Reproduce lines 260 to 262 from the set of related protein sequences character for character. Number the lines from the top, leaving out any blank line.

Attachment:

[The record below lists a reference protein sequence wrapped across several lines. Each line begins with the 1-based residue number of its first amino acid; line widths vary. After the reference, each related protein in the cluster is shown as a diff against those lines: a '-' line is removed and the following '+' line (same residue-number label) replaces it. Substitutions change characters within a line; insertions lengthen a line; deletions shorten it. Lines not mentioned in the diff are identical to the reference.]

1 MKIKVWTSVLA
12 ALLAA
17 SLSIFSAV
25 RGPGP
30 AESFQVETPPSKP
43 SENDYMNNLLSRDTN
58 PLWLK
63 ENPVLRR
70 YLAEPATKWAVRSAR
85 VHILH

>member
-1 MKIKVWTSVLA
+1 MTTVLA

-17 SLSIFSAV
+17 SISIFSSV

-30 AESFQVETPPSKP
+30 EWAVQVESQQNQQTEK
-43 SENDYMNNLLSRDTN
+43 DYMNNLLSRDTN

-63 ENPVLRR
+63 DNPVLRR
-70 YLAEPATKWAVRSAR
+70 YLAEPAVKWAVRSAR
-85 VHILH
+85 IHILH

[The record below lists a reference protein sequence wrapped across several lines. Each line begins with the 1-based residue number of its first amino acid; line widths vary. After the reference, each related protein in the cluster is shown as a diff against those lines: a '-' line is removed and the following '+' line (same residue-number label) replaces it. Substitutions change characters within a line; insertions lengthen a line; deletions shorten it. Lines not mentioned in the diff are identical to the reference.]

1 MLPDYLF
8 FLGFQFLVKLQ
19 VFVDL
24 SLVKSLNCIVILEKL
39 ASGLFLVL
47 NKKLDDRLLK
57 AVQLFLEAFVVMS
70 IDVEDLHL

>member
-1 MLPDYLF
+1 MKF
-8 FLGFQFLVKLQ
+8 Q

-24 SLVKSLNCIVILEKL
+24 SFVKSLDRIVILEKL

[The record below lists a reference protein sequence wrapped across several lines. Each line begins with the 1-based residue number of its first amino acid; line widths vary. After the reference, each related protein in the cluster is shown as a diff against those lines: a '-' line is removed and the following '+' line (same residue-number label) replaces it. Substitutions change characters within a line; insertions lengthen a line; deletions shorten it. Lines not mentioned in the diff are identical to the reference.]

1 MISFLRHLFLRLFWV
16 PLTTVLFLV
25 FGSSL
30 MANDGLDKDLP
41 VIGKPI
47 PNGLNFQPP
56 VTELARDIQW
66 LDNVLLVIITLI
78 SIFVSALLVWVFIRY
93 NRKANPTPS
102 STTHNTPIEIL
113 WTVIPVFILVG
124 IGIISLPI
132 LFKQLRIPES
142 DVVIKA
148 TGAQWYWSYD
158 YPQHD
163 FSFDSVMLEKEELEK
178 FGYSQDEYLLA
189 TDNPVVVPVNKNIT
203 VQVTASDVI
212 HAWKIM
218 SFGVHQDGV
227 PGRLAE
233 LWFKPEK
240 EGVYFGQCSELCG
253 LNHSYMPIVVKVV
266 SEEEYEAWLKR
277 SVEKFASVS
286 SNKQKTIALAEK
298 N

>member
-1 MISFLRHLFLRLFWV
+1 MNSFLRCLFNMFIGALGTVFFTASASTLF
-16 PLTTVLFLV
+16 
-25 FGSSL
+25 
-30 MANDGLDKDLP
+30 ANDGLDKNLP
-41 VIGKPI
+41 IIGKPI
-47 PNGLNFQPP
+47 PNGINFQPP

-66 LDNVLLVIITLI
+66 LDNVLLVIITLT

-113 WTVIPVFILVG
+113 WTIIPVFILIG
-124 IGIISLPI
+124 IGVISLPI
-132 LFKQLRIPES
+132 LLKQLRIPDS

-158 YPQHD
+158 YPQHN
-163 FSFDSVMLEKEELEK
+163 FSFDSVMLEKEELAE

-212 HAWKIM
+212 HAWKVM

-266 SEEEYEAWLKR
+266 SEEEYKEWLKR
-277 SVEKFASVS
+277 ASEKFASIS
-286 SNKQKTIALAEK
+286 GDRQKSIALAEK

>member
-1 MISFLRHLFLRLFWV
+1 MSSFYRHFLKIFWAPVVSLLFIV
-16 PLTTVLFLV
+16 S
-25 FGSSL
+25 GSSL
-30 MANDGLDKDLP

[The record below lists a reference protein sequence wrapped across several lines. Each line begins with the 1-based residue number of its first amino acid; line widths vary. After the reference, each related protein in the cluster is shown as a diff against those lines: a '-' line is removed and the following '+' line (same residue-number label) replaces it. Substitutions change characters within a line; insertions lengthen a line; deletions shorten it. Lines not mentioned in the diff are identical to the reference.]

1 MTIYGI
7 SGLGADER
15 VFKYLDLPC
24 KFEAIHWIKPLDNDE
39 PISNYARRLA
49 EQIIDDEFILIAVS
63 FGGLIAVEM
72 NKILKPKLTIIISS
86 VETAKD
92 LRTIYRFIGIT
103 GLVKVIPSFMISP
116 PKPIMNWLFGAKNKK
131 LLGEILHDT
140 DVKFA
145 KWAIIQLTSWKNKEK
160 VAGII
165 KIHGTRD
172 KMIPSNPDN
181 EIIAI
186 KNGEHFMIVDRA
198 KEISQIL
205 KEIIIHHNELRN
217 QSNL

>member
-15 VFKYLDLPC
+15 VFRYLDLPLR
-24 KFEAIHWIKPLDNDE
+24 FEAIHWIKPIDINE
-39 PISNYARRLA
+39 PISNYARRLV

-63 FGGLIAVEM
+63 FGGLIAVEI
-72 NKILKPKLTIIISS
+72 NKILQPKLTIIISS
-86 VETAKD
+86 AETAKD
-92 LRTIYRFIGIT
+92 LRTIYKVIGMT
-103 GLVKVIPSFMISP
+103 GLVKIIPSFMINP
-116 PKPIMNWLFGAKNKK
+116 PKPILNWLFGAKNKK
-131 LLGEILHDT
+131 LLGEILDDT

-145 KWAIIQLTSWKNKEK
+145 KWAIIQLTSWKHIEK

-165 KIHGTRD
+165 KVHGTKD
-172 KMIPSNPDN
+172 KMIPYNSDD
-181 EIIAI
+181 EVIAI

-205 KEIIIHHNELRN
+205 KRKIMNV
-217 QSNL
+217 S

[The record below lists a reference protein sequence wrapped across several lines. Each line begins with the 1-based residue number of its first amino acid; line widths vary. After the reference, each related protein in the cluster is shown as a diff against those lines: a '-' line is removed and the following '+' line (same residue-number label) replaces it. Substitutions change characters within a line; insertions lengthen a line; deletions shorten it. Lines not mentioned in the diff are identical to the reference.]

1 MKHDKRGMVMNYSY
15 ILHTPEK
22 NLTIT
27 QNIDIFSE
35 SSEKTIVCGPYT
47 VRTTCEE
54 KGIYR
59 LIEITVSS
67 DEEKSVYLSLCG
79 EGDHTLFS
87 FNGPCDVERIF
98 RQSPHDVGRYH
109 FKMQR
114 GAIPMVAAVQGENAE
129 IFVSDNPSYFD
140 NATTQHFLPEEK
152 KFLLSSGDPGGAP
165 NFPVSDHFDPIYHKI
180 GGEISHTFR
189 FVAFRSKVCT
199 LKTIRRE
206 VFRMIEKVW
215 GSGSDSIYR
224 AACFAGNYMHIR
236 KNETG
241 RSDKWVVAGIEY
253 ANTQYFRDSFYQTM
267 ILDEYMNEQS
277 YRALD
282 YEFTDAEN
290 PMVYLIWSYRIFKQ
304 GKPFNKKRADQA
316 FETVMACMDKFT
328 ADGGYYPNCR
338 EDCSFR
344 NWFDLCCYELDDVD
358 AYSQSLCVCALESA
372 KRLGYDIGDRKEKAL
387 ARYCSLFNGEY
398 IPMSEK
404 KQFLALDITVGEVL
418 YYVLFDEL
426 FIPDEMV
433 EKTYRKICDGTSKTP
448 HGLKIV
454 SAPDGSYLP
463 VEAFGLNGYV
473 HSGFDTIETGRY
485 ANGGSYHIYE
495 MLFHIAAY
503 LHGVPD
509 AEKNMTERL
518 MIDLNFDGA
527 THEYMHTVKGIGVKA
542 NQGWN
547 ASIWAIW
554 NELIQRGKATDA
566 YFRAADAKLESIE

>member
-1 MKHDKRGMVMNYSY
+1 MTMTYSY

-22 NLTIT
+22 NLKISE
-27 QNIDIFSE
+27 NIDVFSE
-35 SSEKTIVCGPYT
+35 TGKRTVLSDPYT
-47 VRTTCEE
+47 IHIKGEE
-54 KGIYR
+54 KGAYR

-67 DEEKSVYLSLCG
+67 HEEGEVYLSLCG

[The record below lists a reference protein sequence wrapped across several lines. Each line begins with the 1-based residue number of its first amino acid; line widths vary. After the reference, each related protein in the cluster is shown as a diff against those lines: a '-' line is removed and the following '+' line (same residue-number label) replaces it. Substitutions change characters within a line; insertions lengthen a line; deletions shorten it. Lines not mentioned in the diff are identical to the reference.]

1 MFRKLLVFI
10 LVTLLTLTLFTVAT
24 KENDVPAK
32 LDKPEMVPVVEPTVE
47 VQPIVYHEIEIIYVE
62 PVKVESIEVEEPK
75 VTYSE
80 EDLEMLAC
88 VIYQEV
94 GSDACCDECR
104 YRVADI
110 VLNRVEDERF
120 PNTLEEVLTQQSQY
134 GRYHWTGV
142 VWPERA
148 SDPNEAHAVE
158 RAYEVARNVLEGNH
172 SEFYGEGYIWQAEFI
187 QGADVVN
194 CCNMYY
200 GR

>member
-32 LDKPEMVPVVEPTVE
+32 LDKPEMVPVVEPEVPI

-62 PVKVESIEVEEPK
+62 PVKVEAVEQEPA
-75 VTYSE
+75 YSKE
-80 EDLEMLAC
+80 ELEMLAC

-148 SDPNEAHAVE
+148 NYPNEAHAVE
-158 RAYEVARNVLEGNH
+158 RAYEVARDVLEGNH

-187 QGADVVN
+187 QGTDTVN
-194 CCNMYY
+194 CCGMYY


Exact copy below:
120 PNTLEEVLTQQSQY
134 GRYHWTGV
142 VWPERA